From The First-Created Man by St Simeon the New Theologian.

Saturday, October 14, 2023

Firm in Faith: Dealing with Temptation and Divergent Values in Relationships

When tempted by thoughts or friends who rationalize sinful actions with the prospect of later forgiveness, it is crucial to be vigilant and firm in faith, reflecting on the disobedience of Adam and Eve and the grave separation from God that ensues from knowingly contravening God’s commandments. Such actions elevate our will above God’s, essentially deifying our desires.

However, God’s infinite mercy always forgives sincerely repented sins. A healthy soul fortified by robust faith resists temptations and feels guilt and sorrow when faltering, motivating repentance and seeking God’s forgiveness through confession. Conversely, a weak soul, dulled by continual denial of God’s will, succumbs to sin and isolates itself from God, spiraling into a life dominated by passion-driven sins, oblivious to the ever-present God.

Facing temptation from a friend is challenging, necessitating a careful, loving, and clear expression of one’s values without inciting anger or appearing judgmental. Proposing alternative actions and maintaining respect and love for the friend, despite differing values, are pivotal. Engaging in a respectful dialogue about differing values, grounded in humility and mutual respect, fosters understanding and strengthens relationships, reflecting the teaching of Christ to love and respect one another.

Scriptures such as 1 Corinthians 10:13 remind us that God provides a way to overcome temptation, reinforcing our resolve to adhere to Christian teachings and values in the face of challenges and temptations. Balancing faithfulness to one’s beliefs with love and respect for others, especially those with differing values, exemplifies true Christian living.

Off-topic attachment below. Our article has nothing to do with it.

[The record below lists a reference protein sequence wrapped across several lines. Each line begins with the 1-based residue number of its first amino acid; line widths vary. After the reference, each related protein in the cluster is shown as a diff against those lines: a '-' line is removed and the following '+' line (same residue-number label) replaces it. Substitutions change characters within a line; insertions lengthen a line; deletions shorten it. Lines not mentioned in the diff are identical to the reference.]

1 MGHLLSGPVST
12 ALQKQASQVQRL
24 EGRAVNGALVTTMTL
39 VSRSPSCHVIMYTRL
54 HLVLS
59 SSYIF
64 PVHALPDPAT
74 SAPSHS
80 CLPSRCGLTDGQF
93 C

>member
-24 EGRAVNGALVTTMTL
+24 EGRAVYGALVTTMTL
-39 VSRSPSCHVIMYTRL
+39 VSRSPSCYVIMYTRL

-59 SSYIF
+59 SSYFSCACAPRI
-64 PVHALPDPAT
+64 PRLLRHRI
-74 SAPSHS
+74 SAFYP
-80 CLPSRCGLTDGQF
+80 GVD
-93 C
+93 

Remember, firmness in faith, clarity and conciseness in expression, combined with a loving and respectful attitude, can convey our Orthodox values and beliefs effectively, fostering understanding and mutual respect among diverse individuals.

 Note: 1 Corinthians 10:13: “No temptation has overtaken you except what is common to mankind. And God is faithful; he will not let you be tempted beyond what you can bear. But when you are tempted, he will also provide a way out so that you can endure it.”

Saturday, October 7, 2023

My Greek Adventure: Nurturing the Soul's Longing

There is something about Greece that words cannot adequately express. I have visited Greece many times, but during my recent two-week vacation on the island of Crete, I felt a unique spirit, one that transcended mere culture; it reached deep into my soul. I experienced a blend of emotions—sadness, longing, and freedom—all of which left me both mystified and searching. 

Greece, undeniably a Christian land, stands at the crossroads of tradition and modernity. Its landscape is dotted with beautiful churches, some grand, some humble, housing holy relics, and even the miraculously uncorrupted bodies of beloved saints. Even the tiniest chapels are adorned with beautiful icons, aglow with the light of burning or recently extinguished candles, and filled with the intoxicating scent of incense. Some of these sacred sites have stood for over a millennium, their bells ringing out to announce divine services. Passersby routinely make the sign of the cross or stop to light a candle, and during a service, you can witness various expressions of devotion. There's the chanter whose body moves with expression in harmony with his melodic voice, the elderly lady continuously making the sign of the cross, another who occasionally prostrates herself, and a man who reverently pulls slips of paper from his bag, each bearing a name for his prayers. The chants, incense, and holy icons all declare the presence of the Holy Spirit. In Greece, the Church is an ever-present companion.